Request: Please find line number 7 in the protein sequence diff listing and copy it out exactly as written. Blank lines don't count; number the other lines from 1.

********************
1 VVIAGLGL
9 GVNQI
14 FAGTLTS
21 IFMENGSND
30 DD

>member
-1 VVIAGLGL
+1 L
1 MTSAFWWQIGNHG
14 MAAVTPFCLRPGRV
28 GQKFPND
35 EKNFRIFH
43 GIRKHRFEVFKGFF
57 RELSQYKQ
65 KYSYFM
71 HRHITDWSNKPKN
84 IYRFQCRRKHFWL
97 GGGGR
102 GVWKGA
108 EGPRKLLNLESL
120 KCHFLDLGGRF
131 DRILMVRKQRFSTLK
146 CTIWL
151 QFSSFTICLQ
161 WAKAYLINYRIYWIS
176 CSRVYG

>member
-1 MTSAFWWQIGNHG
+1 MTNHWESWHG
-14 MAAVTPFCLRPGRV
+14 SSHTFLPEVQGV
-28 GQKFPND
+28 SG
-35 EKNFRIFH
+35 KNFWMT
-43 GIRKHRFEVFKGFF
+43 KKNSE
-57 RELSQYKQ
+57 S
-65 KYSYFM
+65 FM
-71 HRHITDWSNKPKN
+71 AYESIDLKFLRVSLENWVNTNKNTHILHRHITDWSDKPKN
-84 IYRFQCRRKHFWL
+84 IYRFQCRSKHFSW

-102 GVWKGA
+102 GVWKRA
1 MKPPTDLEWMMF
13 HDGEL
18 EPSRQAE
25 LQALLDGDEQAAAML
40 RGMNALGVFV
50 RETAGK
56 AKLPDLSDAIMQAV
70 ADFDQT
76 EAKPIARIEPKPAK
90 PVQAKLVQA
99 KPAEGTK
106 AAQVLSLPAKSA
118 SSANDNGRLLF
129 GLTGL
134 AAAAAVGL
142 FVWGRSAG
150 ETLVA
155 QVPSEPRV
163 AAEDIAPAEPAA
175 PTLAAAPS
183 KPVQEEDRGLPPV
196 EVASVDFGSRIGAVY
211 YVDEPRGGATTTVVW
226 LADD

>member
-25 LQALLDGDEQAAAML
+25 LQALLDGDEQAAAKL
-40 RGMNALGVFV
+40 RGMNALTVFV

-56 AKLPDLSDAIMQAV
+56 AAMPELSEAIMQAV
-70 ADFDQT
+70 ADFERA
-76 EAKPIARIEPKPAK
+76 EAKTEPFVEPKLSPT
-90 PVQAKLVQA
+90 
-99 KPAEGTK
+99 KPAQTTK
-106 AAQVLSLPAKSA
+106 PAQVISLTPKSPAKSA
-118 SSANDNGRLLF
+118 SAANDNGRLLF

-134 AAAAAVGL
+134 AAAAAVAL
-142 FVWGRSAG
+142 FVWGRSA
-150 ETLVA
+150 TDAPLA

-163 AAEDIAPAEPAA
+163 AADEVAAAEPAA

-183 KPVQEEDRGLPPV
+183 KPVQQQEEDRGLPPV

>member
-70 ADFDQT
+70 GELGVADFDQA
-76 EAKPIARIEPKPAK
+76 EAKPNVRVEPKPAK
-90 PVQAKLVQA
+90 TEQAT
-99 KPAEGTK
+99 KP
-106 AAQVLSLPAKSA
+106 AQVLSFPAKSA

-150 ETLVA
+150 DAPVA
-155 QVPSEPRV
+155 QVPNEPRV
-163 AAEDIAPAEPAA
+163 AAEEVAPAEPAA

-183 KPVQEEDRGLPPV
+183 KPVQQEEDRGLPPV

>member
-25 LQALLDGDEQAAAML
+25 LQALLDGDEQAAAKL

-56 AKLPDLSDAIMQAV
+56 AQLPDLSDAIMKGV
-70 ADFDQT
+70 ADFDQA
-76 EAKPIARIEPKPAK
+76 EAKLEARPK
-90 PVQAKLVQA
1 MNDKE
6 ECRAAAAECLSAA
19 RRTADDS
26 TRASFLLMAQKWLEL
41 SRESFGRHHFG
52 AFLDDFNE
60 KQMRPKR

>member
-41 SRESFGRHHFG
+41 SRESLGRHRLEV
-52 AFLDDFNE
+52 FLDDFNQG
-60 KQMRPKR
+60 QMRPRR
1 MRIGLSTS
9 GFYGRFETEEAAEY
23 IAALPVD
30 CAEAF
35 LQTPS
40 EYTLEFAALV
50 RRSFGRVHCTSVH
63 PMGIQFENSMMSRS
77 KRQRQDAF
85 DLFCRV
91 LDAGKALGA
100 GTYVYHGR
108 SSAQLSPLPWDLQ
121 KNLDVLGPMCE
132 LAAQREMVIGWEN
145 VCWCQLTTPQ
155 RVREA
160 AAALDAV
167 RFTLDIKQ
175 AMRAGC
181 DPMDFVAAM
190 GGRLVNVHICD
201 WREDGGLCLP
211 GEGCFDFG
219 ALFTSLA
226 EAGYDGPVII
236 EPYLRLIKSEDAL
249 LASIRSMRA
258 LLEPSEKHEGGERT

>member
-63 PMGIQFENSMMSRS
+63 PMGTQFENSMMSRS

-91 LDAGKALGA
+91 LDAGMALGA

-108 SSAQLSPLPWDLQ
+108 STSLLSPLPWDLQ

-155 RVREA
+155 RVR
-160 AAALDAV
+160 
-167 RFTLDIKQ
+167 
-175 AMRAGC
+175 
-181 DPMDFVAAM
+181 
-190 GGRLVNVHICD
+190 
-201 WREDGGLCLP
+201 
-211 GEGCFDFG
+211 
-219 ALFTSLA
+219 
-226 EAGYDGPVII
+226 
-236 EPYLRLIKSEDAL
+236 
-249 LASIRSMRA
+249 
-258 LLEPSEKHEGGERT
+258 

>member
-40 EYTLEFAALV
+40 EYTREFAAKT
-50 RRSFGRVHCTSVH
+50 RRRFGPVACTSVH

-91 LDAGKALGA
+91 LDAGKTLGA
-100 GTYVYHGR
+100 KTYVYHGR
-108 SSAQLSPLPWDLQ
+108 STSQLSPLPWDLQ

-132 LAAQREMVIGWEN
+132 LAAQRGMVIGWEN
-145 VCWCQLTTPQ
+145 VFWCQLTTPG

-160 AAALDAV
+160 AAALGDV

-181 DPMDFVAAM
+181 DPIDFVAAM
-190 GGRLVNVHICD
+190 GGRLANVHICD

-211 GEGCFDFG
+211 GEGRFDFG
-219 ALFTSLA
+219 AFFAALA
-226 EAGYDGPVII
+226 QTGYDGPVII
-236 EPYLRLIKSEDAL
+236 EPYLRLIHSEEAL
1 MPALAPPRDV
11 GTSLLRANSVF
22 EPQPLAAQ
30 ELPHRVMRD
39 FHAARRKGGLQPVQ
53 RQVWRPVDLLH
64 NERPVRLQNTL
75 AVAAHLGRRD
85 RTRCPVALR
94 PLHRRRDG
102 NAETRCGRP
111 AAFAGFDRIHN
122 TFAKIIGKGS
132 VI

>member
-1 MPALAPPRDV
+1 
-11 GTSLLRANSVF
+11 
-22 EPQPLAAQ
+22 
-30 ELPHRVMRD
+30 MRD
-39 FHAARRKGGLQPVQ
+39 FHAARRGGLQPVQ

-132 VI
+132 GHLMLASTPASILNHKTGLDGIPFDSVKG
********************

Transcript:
-1 VVIAGLGL